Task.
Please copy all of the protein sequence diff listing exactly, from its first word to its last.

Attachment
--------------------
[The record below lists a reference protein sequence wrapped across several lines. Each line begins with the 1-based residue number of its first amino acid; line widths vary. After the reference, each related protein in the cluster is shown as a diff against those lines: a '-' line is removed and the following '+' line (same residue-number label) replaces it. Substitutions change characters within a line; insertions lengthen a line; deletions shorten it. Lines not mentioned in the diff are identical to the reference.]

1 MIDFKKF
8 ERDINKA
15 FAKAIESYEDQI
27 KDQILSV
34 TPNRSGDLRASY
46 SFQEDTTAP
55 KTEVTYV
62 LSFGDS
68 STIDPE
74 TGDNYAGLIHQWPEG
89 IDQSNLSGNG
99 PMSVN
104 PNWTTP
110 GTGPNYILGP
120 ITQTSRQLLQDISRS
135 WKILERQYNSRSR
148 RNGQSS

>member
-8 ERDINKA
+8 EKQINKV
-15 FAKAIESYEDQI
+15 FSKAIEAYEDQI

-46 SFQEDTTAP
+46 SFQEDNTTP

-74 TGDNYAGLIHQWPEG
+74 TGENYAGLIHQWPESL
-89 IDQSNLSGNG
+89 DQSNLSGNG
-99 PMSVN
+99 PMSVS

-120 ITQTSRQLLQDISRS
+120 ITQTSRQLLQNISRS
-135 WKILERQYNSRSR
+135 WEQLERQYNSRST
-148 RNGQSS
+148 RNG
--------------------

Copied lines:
[The record below lists a reference protein sequence wrapped across several lines. Each line begins with the 1-based residue number of its first amino acid; line widths vary. After the reference, each related protein in the cluster is shown as a diff against those lines: a '-' line is removed and the following '+' line (same residue-number label) replaces it. Substitutions change characters within a line; insertions lengthen a line; deletions shorten it. Lines not mentioned in the diff are identical to the reference.]

1 MIDFKKF
8 ERDINKA
15 FAKAIESYEDQI
27 KDQILSV
34 TPNRSGDLRASY
46 SFQEDTTAP
55 KTEVTYV
62 LSFGDS
68 STIDPE
74 TGDNYAGLIHQWPEG
89 IDQSNLSGNG
99 PMSVN
104 PNWTTP
110 GTGPNYILGP
120 ITQTSRQLLQDISRS
135 WKILERQYNSRSR
148 RNGQSS

>member
-8 ERDINKA
+8 EKQINKV
-15 FAKAIESYEDQI
+15 FSKAIEAYEDQI

-46 SFQEDTTAP
+46 SFQEDNTTP

-74 TGDNYAGLIHQWPEG
+74 TGENYAGLIHQWPESL
-89 IDQSNLSGNG
+89 DQSNLSGNG
-99 PMSVN
+99 PMSVS

-120 ITQTSRQLLQDISRS
+120 ITQTSRQLLQNISRS
-135 WKILERQYNSRSR
+135 WEQLERQYNSRST
-148 RNGQSS
+148 RNG